Avocado Oil Could Have Anti-Aging, Disease-Fighting Capabilities
Researchers at a Mexican university have discovered that avocado oil may possess the same kind of anti-aging properties as olive oil, and could potentially be used to help battle cancer or heart disease, the UK Press Association (UKPA) reported on Sunday.
The study, which was headed up by Christian Cortés-Rojo of Universidad Michoacana de San Nicolás de Hidalgo in Morelia, Michoacán, México, and presented at the annual meeting of the American Society for Biochemistry and Molecular Biology in San Diego, found that avocado oil is similar in composition to olive oil while demonstrating that the substance has the ability to battle the destructive rogue oxygen molecules known as free radicals.
Experts have studied antioxidants in several different fruits and vegetables, including carrots and tomatoes, in an attempt to combat the free radicals found in mitochondria. However, according to a Sunday statement, “the problem is that the antioxidants in those substances are unable to enter mitochondria. So free radicals go on damaging mitochondria, causing energy production to stop and the cell to collapse and die.”
Cortés-Rojo’s team used yeast cells in order to study the properties of avocado oil, explaining that it is comparatively easy to study because of its simplicity and that mitochondria found in yeast are resistant to free radicals due to an oxidation-resistant fat that can be found in it — the same fat that can be discovered in avocado oil. Furthermore, he explains that avocados contain plant pigments which inhibit oxidation, and that his team wanted to see whether or not those properties could increase the yeast’s resistance to mitochondrial oxidation.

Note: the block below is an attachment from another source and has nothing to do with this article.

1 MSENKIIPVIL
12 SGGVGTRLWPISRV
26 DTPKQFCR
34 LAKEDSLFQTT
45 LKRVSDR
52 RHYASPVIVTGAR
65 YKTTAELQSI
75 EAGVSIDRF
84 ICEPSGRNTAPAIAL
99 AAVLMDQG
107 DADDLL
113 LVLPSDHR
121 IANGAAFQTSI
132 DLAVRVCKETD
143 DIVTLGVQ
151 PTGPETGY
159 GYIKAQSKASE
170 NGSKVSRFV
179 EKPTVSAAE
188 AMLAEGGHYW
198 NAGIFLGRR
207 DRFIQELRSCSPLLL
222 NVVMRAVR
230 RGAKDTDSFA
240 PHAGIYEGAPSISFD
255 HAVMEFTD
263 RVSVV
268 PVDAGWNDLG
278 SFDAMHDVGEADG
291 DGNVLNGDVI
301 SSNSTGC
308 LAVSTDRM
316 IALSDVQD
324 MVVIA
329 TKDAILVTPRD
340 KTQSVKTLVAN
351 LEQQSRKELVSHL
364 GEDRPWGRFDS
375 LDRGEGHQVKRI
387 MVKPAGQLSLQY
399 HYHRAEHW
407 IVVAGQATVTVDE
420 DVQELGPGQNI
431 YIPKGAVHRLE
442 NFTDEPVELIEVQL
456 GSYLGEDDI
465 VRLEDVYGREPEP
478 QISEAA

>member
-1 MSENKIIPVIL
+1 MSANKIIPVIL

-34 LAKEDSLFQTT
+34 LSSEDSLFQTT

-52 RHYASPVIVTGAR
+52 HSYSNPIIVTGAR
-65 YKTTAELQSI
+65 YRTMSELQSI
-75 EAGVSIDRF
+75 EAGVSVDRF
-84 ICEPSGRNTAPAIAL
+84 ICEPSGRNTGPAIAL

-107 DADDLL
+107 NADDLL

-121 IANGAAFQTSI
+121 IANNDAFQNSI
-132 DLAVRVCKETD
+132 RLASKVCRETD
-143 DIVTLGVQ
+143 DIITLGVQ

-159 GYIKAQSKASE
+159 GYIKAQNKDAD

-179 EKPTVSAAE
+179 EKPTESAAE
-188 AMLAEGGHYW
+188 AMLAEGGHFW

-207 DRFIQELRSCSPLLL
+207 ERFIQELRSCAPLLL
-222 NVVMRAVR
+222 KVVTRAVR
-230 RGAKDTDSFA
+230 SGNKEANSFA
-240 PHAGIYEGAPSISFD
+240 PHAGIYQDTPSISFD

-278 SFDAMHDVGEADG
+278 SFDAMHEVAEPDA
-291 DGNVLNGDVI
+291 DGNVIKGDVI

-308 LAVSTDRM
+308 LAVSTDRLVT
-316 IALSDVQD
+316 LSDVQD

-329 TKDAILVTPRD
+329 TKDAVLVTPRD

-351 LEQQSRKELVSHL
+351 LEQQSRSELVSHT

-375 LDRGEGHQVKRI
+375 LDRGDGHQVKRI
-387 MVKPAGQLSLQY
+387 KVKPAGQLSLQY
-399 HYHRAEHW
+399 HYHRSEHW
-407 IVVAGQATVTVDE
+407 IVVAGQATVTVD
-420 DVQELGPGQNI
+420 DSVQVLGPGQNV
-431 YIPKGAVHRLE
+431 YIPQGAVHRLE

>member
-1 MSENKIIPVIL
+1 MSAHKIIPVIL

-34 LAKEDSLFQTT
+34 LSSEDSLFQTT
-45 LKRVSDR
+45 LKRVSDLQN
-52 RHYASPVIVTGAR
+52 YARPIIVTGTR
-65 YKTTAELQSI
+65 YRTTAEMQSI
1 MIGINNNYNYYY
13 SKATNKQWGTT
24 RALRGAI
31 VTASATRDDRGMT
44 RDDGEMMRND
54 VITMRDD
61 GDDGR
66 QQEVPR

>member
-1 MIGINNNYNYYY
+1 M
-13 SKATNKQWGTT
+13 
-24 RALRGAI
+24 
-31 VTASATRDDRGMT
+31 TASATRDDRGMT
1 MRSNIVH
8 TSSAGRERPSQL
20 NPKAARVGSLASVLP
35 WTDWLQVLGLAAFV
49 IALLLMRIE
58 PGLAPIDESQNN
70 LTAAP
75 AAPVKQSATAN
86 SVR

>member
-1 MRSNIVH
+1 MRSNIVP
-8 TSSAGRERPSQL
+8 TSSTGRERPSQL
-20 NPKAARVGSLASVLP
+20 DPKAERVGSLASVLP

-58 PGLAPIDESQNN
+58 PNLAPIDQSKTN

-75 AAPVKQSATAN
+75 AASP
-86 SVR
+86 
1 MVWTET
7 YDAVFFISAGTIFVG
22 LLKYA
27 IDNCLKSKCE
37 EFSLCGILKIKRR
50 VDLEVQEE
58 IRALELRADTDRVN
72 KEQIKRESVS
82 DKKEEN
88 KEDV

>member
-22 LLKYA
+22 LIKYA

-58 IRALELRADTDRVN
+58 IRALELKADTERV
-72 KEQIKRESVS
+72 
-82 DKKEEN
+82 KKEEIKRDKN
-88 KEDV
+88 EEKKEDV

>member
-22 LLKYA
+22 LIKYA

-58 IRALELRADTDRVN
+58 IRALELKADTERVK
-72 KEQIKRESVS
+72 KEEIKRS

The research showed them that the avocado oil “allowed the yeast cells to survive exposure to high concentrations of iron, which produces a huge amount of free radicals,” even up to the higher levels found in some types of human diseases.
“These results could be attributed to the fact that avocado oil caused accelerated respiration in mitochondria, which indicate that the use of nutrients for producing energy for cell functions remains effective even in cells attacked by free radicals and that mitochondria itself could produce little amounts of damaging free radicals,” Cortés-Rojo said in a statement..
“Our results are promising because they indicate that avocado consumption could improve the health status of diabetic and other patients through an additional mechanism to the improvement of blood lipids,” he added. “We’ll need to confirm that what has been observed in yeasts could occur in higher organisms, such as humans. We hope this will be the case, because there are many vital processes conserved in organisms that seem very dissimilar to humans.”